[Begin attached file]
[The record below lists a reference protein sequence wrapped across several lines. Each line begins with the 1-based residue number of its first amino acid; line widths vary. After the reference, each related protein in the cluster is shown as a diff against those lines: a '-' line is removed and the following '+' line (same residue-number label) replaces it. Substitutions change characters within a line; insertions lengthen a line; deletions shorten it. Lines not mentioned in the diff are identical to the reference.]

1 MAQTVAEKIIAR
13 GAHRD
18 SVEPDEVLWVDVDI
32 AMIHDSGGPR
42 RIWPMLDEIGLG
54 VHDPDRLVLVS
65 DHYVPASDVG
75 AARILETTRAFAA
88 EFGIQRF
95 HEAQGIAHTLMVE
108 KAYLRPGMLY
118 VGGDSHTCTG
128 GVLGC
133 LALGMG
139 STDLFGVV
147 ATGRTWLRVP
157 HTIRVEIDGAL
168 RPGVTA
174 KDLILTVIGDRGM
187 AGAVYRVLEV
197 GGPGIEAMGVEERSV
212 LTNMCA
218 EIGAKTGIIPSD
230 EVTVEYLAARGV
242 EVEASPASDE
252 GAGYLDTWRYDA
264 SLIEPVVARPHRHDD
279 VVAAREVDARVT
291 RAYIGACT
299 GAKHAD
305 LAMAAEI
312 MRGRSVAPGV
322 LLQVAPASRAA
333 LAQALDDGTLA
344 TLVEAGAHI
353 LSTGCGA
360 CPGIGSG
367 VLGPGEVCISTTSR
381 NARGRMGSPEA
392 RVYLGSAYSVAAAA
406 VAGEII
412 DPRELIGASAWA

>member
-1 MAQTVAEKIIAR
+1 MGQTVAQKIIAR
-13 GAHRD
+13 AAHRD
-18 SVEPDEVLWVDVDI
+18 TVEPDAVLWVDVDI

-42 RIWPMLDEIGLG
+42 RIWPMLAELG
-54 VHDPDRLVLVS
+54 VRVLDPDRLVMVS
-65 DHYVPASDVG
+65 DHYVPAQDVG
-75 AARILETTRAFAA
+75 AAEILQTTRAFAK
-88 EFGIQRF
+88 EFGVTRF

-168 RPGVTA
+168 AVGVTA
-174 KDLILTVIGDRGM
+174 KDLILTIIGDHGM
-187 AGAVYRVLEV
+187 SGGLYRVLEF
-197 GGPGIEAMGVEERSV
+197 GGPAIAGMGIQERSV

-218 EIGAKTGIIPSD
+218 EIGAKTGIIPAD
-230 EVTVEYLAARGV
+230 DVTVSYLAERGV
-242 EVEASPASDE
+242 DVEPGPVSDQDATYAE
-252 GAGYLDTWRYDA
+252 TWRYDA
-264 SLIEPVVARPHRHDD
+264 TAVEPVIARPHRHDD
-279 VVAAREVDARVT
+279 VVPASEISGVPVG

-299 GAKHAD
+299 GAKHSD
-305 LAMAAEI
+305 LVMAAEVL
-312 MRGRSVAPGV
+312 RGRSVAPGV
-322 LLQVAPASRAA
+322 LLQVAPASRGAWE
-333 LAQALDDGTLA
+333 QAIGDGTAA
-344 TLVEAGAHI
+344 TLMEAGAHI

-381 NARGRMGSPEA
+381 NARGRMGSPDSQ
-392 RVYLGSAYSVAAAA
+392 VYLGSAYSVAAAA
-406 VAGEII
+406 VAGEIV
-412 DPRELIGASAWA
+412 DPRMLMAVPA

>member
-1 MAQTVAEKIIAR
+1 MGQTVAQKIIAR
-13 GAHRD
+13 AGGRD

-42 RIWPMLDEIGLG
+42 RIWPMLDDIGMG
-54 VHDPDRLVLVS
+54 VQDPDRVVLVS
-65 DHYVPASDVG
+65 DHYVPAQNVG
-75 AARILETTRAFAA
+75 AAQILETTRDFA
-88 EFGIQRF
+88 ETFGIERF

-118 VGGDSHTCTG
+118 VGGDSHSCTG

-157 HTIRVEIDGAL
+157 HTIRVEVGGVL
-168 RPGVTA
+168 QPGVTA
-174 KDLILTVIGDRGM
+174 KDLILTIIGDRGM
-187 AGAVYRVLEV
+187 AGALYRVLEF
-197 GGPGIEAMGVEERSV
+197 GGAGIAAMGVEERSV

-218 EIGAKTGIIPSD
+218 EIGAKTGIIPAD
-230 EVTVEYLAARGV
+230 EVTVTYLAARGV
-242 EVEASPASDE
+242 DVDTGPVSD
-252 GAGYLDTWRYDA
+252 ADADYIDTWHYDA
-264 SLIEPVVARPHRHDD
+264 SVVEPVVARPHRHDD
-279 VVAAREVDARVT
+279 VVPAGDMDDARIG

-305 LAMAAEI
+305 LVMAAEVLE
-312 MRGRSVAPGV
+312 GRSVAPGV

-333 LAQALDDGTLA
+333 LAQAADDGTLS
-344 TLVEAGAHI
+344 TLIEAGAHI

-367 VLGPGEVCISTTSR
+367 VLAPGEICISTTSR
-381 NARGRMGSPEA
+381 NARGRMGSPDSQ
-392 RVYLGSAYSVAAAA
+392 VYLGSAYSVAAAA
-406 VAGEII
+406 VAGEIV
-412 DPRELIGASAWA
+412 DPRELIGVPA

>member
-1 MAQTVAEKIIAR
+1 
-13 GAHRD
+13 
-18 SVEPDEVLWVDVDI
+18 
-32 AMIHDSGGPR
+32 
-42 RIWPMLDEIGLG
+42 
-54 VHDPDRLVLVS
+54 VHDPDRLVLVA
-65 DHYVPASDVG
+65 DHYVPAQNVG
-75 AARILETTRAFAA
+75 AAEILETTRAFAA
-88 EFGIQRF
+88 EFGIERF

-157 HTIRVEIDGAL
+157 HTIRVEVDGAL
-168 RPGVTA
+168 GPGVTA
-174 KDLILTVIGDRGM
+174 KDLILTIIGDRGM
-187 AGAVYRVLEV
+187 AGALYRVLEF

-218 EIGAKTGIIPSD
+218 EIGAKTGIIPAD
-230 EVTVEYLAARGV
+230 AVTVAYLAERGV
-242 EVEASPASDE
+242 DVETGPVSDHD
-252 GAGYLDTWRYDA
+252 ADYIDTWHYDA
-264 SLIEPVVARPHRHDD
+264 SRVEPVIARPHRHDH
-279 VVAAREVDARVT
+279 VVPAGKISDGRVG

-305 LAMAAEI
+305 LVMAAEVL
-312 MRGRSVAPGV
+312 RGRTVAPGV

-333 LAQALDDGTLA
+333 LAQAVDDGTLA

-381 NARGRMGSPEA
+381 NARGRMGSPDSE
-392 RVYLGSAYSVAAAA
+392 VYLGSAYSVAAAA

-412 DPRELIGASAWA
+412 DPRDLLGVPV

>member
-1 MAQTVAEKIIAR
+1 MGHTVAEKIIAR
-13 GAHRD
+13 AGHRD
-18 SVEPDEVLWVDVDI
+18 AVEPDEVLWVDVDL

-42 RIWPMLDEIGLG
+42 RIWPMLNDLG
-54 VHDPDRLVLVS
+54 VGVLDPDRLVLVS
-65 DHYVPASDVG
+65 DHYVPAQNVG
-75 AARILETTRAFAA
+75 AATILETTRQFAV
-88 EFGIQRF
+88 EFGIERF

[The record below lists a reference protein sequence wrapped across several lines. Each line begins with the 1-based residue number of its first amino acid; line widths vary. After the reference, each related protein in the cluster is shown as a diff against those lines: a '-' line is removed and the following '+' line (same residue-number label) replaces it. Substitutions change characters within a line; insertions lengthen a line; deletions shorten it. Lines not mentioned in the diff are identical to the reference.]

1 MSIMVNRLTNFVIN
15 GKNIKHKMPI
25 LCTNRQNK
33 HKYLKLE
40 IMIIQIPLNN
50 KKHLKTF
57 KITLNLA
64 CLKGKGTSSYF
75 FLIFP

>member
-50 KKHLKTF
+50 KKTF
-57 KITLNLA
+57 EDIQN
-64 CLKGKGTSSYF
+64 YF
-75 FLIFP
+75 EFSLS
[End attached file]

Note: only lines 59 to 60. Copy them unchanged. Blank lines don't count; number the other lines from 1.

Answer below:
-88 EFGIQRF
+88 EFGVTRF